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Gunung Kanthan

Efforts continue to save Gunung Kanthan from being quarried by Lafarge. See Archives 2013, also my blog which has several posts on Kanthan.
The first news for 2014 in the papers is this report in The Star on 8 Feb -
New flora and fauna species found in Malaysia.
It was also reprinted in AsiaOne.

Also on 8 Feb, The Star had a piece on limestone hills in Perak, which include Kanthan.
Perak hills open to destruction, say experts.

As the article on the 8th was 'cut', another one was published in The Star on 9 Feb - Conserve rest of Gunung Kanthan.

There was nothing more in the media for a while. On 30 April Lafarge had a meeting with the MB of Perak, and as a result The Star published this report on 5 May. It is rather one sided, supporting Lafarge, with a few inaccuracies etc -

Dangerous caverns - Illegal use of limestone caves must be stopped, says Dr Zambry by Chan Li Leen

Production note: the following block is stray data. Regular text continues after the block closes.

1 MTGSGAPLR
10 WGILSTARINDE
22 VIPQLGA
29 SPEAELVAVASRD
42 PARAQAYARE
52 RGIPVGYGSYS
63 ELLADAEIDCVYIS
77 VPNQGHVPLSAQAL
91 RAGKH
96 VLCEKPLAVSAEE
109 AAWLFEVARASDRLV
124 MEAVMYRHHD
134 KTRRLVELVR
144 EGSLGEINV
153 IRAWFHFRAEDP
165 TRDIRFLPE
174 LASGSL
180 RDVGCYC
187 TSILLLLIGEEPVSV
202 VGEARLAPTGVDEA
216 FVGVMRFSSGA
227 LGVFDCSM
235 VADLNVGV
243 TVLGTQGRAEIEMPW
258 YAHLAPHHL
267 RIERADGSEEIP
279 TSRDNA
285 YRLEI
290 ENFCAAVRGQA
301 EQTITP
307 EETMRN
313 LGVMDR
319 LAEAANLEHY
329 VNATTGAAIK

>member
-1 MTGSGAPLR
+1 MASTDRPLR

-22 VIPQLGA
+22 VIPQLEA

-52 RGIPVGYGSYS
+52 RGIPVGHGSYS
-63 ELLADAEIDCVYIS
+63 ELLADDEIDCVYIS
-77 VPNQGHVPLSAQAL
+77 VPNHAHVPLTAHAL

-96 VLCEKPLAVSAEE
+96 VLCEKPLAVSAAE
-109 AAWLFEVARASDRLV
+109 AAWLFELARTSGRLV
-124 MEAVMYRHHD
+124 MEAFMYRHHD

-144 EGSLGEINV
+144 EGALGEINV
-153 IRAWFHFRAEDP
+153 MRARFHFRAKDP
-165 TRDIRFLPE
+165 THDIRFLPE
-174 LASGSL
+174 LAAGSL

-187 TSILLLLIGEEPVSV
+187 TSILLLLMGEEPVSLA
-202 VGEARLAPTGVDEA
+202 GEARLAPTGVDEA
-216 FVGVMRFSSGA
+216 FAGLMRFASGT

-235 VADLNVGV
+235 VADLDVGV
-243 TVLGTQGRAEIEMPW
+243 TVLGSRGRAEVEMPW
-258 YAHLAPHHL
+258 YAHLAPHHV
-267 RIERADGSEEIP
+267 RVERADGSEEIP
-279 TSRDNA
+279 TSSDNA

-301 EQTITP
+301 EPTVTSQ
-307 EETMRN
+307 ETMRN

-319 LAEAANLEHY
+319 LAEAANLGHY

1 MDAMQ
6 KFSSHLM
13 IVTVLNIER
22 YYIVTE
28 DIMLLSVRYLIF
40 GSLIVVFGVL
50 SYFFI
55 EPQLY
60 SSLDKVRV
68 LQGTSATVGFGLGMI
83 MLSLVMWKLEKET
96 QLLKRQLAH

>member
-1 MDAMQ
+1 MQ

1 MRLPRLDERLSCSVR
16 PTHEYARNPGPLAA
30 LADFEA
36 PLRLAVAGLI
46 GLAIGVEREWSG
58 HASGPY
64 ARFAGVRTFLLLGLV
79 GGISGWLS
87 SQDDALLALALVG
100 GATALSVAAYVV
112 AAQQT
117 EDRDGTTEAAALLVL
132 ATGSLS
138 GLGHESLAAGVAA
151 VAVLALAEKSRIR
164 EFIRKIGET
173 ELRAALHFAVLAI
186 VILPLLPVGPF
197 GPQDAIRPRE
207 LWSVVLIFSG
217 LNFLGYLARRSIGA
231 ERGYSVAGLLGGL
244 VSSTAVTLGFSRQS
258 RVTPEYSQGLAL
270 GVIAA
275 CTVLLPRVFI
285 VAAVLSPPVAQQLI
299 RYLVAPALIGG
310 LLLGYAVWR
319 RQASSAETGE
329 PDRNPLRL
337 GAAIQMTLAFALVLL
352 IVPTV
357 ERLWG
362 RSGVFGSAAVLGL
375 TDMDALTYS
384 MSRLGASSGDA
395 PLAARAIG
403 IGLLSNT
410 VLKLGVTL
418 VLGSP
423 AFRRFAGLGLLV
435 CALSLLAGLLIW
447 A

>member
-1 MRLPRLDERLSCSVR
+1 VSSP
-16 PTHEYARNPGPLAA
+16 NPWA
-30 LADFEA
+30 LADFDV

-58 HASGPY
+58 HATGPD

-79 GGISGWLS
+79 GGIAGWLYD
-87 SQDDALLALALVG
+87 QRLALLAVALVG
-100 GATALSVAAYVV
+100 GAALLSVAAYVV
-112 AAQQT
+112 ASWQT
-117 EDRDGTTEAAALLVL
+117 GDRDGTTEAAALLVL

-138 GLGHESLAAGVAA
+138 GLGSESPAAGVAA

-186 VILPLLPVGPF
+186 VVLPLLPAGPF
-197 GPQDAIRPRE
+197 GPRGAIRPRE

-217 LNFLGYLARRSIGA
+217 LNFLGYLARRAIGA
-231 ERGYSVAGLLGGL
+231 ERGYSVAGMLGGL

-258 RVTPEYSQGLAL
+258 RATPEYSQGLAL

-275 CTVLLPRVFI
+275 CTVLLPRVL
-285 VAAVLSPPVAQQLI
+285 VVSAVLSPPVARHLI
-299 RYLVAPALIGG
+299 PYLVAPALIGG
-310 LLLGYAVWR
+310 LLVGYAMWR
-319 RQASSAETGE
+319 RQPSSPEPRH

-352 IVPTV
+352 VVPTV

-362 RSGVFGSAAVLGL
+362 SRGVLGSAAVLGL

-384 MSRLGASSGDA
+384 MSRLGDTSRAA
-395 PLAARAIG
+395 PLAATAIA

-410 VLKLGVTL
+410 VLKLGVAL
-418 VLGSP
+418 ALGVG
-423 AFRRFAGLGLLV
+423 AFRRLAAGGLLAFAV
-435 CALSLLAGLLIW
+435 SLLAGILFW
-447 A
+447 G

A GREAT number of limestone caves in the state are being occupied illegally for various purposes, including tourism and worship.
Revealing this, Mentri Besar Datuk Seri Dr Zambry Abdul Kadir said the state government aimed to put a stop to the practice of occupying state land before seeking approval.
YB Datuk Dr. Zambry b. Abd Kadir- (BN-UMNO Pangkor)
“I know religion is a sensitive subject but the state is more concerned about public safety.
“Limestone caves are very sensitive to vibrations and can easily collapse,” he told reporters after chairing the weekly state executive council meeting in Ipoh recently.
Dr Zambry said those concerned should apply for permission to use limestone caves on state land as well as consult the Mineral and Geoscience Department on whether it was safe to conduct their activities there.
“Right now, these trespassers do not even want to meet with the authorities to discuss matters,” he said, adding that the number of such trespassers had increased in recent times.
The state government, he said, had no issues with places of worships located in caves such as Sam Poh Tong as it was well aware of their activities.
On another matter, Dr Zambry said Lafarge Malaysia Bhd had earlier briefed the state government on its efforts to conserve and protect the biodiversity discovered on Gunung Kanthan, Chemor.
“Representatives from Lafarge have briefed us on what it has done and what it will be doing to protect and conserve the area, which has a rich biodiversity.